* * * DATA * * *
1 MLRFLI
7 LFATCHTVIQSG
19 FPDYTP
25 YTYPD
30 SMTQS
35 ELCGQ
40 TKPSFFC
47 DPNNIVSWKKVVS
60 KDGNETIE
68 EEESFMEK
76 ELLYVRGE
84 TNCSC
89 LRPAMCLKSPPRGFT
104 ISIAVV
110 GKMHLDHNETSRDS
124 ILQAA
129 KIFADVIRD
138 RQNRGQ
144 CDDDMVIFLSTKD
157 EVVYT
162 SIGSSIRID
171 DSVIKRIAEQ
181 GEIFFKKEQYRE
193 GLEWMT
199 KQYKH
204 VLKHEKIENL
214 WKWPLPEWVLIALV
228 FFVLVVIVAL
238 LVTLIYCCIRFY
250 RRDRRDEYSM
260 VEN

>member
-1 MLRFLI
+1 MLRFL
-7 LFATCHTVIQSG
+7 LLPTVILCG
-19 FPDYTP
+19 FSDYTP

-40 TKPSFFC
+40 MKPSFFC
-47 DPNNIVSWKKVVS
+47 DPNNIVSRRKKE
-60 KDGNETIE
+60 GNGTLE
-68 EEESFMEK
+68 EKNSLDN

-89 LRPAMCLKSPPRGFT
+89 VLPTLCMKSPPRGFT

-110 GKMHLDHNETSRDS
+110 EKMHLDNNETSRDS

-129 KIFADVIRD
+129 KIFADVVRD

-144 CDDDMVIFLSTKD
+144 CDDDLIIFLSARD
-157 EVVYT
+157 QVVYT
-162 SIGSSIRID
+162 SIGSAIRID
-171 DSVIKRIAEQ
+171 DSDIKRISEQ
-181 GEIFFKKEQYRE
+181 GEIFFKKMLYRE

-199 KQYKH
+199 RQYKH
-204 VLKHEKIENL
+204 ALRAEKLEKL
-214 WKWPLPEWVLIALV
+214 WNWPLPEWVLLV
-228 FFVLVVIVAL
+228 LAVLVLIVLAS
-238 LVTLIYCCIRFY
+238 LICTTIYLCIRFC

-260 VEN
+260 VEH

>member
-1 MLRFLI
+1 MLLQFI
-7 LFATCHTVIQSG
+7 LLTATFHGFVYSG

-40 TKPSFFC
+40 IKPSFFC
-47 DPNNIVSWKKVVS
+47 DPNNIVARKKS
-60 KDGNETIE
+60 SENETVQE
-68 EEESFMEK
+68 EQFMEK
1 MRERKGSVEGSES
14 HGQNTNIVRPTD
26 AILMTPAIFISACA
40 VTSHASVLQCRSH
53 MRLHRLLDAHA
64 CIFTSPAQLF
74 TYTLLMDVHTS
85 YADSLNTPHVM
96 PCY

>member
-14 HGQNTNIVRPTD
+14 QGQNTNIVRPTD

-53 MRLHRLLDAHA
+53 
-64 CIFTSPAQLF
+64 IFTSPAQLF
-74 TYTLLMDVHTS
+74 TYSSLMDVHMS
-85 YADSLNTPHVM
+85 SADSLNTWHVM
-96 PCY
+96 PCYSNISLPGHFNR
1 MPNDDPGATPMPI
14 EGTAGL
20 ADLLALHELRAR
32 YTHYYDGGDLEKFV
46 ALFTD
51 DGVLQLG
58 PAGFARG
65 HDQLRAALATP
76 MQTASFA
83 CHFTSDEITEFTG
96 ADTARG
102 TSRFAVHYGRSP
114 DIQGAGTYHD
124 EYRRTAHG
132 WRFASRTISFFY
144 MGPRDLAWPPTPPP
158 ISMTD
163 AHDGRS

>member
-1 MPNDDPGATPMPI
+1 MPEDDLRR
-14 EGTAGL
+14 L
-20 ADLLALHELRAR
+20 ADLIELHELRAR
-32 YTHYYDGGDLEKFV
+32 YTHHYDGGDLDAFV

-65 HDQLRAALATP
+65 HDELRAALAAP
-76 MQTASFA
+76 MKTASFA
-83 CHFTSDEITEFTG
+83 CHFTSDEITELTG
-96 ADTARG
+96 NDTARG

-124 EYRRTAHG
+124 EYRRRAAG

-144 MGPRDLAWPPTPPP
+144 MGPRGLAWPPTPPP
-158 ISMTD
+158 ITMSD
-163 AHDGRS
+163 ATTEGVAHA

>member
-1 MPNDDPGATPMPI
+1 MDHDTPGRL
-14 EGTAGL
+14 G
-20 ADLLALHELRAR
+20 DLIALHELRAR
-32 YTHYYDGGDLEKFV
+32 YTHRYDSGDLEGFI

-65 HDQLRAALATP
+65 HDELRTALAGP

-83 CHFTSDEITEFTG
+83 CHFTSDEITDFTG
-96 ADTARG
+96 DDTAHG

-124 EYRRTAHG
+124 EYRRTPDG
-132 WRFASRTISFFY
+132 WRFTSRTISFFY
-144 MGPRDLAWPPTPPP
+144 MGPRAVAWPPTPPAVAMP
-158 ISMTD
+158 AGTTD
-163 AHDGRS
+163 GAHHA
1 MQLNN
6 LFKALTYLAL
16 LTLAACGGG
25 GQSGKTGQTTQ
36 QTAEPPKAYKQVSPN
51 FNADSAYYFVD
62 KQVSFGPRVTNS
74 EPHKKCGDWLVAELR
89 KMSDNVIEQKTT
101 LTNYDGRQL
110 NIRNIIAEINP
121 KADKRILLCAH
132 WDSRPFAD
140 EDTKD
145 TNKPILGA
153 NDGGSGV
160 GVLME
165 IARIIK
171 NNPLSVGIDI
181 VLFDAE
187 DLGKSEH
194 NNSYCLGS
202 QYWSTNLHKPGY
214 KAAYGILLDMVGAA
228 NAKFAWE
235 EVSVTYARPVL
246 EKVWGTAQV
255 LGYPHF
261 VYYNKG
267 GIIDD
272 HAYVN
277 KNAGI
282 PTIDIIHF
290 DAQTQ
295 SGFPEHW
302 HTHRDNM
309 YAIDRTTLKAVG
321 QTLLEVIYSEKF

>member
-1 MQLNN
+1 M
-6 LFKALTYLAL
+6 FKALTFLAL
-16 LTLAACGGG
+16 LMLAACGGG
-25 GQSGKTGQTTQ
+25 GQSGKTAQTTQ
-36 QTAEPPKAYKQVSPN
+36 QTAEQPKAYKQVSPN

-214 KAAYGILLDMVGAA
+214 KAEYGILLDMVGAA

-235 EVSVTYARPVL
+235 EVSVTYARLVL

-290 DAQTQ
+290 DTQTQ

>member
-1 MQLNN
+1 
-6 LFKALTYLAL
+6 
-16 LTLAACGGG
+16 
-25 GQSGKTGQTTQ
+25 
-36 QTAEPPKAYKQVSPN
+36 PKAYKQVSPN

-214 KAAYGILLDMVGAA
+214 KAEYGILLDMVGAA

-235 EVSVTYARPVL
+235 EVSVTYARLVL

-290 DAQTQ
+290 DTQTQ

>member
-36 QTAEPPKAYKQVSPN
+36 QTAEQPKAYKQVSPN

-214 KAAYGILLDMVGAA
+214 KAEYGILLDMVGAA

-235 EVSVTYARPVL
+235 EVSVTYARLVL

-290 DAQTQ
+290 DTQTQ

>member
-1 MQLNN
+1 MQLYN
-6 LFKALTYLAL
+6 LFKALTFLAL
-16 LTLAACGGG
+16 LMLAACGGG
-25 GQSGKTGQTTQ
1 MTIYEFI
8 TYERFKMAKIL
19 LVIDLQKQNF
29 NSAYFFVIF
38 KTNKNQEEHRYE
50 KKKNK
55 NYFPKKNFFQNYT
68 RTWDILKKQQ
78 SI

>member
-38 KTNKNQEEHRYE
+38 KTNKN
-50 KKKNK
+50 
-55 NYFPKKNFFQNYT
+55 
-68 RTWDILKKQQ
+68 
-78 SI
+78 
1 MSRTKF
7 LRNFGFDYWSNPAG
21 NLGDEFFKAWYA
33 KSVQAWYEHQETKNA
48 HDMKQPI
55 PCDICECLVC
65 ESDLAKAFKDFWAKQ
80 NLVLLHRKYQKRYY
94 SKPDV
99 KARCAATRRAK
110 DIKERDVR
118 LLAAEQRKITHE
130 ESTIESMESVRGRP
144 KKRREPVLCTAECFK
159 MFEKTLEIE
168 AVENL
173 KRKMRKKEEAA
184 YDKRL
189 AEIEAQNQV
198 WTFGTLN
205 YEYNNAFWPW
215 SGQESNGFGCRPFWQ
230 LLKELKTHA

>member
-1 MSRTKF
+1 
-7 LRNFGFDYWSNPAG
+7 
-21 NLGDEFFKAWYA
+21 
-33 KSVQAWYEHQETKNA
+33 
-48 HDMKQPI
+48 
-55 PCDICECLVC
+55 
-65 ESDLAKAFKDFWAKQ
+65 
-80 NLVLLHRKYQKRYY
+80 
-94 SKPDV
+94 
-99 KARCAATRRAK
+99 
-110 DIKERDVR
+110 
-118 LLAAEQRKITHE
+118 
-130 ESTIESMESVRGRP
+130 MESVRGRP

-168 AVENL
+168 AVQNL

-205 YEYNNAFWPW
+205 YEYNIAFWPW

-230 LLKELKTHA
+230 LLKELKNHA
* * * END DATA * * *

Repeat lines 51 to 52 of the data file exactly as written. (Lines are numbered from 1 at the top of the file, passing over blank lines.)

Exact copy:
-129 KIFADVIRD
+129 KIFADVVRD